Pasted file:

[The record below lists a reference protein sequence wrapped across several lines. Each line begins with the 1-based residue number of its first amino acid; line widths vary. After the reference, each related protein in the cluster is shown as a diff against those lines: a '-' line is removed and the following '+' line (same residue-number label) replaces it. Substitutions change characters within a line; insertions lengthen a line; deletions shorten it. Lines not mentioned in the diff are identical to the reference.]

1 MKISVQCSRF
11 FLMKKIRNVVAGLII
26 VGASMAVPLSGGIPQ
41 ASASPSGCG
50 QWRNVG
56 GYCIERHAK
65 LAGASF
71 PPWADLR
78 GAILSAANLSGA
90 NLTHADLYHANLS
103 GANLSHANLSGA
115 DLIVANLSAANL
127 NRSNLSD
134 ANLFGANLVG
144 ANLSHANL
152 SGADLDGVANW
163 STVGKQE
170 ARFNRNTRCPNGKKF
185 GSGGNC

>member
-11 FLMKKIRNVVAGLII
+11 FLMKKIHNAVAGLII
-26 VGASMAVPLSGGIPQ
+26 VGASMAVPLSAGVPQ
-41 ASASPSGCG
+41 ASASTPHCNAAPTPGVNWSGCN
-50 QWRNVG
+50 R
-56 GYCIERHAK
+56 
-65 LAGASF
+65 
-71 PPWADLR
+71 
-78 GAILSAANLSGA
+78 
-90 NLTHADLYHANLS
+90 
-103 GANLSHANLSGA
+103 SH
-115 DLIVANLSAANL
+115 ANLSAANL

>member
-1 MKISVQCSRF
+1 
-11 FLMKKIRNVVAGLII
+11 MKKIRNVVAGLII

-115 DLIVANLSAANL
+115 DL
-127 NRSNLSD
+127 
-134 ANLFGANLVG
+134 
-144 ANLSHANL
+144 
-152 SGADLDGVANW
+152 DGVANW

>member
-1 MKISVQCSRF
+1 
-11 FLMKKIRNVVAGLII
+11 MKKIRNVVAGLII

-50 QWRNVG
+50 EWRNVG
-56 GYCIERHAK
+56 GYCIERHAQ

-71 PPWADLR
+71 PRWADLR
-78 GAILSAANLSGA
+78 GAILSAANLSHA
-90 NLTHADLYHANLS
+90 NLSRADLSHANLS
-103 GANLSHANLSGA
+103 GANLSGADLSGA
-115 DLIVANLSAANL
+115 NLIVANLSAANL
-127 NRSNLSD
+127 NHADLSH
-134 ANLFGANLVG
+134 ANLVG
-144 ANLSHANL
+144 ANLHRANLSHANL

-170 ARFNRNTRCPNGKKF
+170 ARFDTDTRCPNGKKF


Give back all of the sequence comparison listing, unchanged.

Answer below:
[The record below lists a reference protein sequence wrapped across several lines. Each line begins with the 1-based residue number of its first amino acid; line widths vary. After the reference, each related protein in the cluster is shown as a diff against those lines: a '-' line is removed and the following '+' line (same residue-number label) replaces it. Substitutions change characters within a line; insertions lengthen a line; deletions shorten it. Lines not mentioned in the diff are identical to the reference.]

1 MKISVQCSRF
11 FLMKKIRNVVAGLII
26 VGASMAVPLSGGIPQ
41 ASASPSGCG
50 QWRNVG
56 GYCIERHAK
65 LAGASF
71 PPWADLR
78 GAILSAANLSGA
90 NLTHADLYHANLS
103 GANLSHANLSGA
115 DLIVANLSAANL
127 NRSNLSD
134 ANLFGANLVG
144 ANLSHANL
152 SGADLDGVANW
163 STVGKQE
170 ARFNRNTRCPNGKKF
185 GSGGNC

>member
-11 FLMKKIRNVVAGLII
+11 FLMKKIHNAVAGLII
-26 VGASMAVPLSGGIPQ
+26 VGASMAVPLSAGVPQ
-41 ASASPSGCG
+41 ASASTPHCNAAPTPGVNWSGCN
-50 QWRNVG
+50 R
-56 GYCIERHAK
+56 
-65 LAGASF
+65 
-71 PPWADLR
+71 
-78 GAILSAANLSGA
+78 
-90 NLTHADLYHANLS
+90 
-103 GANLSHANLSGA
+103 SH
-115 DLIVANLSAANL
+115 ANLSAANL

>member
-1 MKISVQCSRF
+1 
-11 FLMKKIRNVVAGLII
+11 MKKIRNVVAGLII

-115 DLIVANLSAANL
+115 DL
-127 NRSNLSD
+127 
-134 ANLFGANLVG
+134 
-144 ANLSHANL
+144 
-152 SGADLDGVANW
+152 DGVANW

>member
-1 MKISVQCSRF
+1 
-11 FLMKKIRNVVAGLII
+11 MKKIRNVVAGLII

-50 QWRNVG
+50 EWRNVG
-56 GYCIERHAK
+56 GYCIERHAQ

-71 PPWADLR
+71 PRWADLR
-78 GAILSAANLSGA
+78 GAILSAANLSHA
-90 NLTHADLYHANLS
+90 NLSRADLSHANLS
-103 GANLSHANLSGA
+103 GANLSGADLSGA
-115 DLIVANLSAANL
+115 NLIVANLSAANL
-127 NRSNLSD
+127 NHADLSH
-134 ANLFGANLVG
+134 ANLVG
-144 ANLSHANL
+144 ANLHRANLSHANL

-170 ARFNRNTRCPNGKKF
+170 ARFDTDTRCPNGKKF